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Find load impedance / (Thevenin / Norton too) with RLC & AC circuit?

  1. May 11, 2013 #1
    1. The problem statement, all variables and given/known data


    [Broken]


    For the circuit shown, what value of ZL results in maximum average power transfer to ZL? What is the maximum power in milliwatts?


    2. Relevant equations

    P max = (VTh)2/4RL

    Thevenin, Norton procedures, voltage division, current division, etc etc

    3. The attempt at a solution

    This is the exact question; kind of confusing if it means find ZL through the inductor or ZL through the load. But I assume it means find the total impedance through the load which includes RL and the capacitor.


    Really not sure how I would start for this though, so assuming it's the formula above I need to use, then I guess find the Thevenin Resistance here, and even more so for VTh.

    Assuming finding RTh is the same way too (ie, if I'm supposed to find the resistance from A to B with the V source shorted and the load cut out),

    then would RTh be (3000 + 4000jΩ)? (Or ZTh because it's impedance?). Not sure about what VTh might be either though.


    Any tips on where to start here would be helpful, thanks.
     
    Last edited by a moderator: May 6, 2017
  2. jcsd
  3. May 12, 2013 #2

    gneill

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    Staff: Mentor

    Looks like a situation where you want to apply the Maximum Power Transfer Theorem. Look it up :smile:
     
  4. May 12, 2013 #3
    This circuit at nodes A and B is already in Thevenin form: a voltage source of 10 V + source impedance of 3 + j4 kOhm...

    How would you choose the capacitance to make max power to be delivered to the load ZL = R + jXc? Hint: you want the max current to flow in this circuit, and use the fact that Xc is always negative.
     
  5. May 13, 2013 #4
    So is the formula for it supposed to be

    PL = (1/2)|Vs|2(RL)/(Rs + RL)2

    XL = -Xs

    RL = Rs

    ?


    So

    Vs = 10V + 0j

    Rs = 3000

    I take it XL = -j4000Ω


    So for the load is it

    3000 - j4000Ω ?
     
  6. May 13, 2013 #5

    gneill

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    Do you want us to confirm a guess?
     
  7. May 13, 2013 #6
    My apologies, but I'm trying to find out how this works.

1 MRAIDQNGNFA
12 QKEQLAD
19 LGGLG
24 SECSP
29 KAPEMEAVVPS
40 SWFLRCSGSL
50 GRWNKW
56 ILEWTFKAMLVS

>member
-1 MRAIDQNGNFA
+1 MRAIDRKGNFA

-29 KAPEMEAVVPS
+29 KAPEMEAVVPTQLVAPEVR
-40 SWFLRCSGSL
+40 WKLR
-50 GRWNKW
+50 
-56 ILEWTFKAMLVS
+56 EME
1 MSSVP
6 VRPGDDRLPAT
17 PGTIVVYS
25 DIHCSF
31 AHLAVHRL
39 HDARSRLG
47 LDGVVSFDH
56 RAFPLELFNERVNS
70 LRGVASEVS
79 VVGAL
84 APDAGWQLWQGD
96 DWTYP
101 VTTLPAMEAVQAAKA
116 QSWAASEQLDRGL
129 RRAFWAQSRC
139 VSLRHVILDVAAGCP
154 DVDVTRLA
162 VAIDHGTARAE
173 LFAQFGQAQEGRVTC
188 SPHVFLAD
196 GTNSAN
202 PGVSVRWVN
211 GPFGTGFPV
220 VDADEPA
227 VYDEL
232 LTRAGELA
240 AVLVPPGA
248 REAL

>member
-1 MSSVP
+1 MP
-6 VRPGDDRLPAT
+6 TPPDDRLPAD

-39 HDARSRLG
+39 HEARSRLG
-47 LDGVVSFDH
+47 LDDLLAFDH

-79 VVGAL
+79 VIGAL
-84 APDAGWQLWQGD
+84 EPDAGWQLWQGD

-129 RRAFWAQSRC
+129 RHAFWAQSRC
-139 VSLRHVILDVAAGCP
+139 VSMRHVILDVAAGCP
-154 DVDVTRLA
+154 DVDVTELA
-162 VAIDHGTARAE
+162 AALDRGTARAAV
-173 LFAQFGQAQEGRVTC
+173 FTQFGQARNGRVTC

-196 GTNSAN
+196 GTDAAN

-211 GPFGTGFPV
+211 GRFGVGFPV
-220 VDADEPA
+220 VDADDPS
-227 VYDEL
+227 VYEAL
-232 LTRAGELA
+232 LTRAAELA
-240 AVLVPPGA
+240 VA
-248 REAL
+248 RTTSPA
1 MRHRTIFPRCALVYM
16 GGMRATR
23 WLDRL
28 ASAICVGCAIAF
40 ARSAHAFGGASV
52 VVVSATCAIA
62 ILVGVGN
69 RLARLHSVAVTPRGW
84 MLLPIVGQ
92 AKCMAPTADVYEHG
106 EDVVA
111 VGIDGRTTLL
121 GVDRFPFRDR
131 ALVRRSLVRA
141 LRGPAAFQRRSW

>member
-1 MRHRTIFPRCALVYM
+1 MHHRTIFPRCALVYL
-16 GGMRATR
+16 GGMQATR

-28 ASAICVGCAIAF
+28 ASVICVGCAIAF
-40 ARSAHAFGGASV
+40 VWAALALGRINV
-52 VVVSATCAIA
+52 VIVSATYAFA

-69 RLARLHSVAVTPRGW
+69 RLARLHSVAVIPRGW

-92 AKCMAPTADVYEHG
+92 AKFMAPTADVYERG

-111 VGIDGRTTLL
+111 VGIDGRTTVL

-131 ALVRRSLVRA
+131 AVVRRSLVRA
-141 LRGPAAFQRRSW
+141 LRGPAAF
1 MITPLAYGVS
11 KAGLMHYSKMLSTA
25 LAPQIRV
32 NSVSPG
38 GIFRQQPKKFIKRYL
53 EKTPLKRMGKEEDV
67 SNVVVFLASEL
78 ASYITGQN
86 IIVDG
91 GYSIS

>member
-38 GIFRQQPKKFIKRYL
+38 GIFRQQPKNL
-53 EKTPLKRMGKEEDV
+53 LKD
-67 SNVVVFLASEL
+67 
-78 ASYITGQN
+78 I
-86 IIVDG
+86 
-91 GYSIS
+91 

It seems way easier than it looks if that's the way then.
     
  8. May 13, 2013 #7

    gneill

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    Staff: Mentor

    It's a matter of understanding the Maximum Power Transfer theorem (MPTT), and in particular, how it applies to impedances (as opposed to simple resistances for the source and load). Once that's done, your "guess" should become a confident statement :smile:

    Yes, you want the load reactance to be the negative of the source reactance, because then the current and voltage will be in phase, so I*V will be maximized in the load. And the usual proofs associated with the MPTT tell you what the load resistance should be (that's where real power is delivered: into resistances where power is dissipated rather than stored and returned).
     
  9. May 15, 2013 #8
    Plugging the first formula in to find maximum power I got:

    PL = (1/2)102*(3000/60002)

    PL = 0.00416 W

    = 4.16 mW
     
  10. May 16, 2013 #9

    gneill

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    The result is not correct. Can you explain the "1/2" in that formula? Perhaps you should try to derive it symbolically.
     
  11. May 16, 2013 #10
    I would need help with that. Not sure what you mean, unless it's really the wrong formula.
     
  12. May 16, 2013 #11

    gneill

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    Suppose that the reactances of the source and load cancel each other. They effectively disappear from the circuit. You're left with the source and load resistances and the source voltage. Can you write an expression for the power dissipated by the load resistor?
     
  13. May 17, 2013 #12
    I'm thinking it's

    [V/(RS + RL)]2*RL then?

    So

    PL =- (10/6000)2*3000

    PL = 0.00833W

    = 8.33mW
     
  14. May 17, 2013 #13

    gneill

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    I get the impression that you're not confident about that expression. Did you find it somewhere or did you derive it for the circuit? Being able to derive required expressions from basic principles is an essential skill for circuit analysis; the circuits are not always so straightforward as the one here, and "canned" formulas just won't be available to memorize.

    Anyways, it so happens that your formula above is correct for the present situation :smile:

    Yup. That's fine.
     
  15. May 17, 2013 #14
    Honestly, I got it from somewhere. The first one formula I posted is for average maximum power, I think, and kept to a formula like that because you still said to disregard the reactive impedance.


    I am looking at it again though and it seems to make sense since P = I2R and I = V/R and the R which is actually the real impedance only is Rs + RL

    so P = (V/Rsource+Rload)2*RL.


    Thank you again anyway though, you have helped a lot.
     
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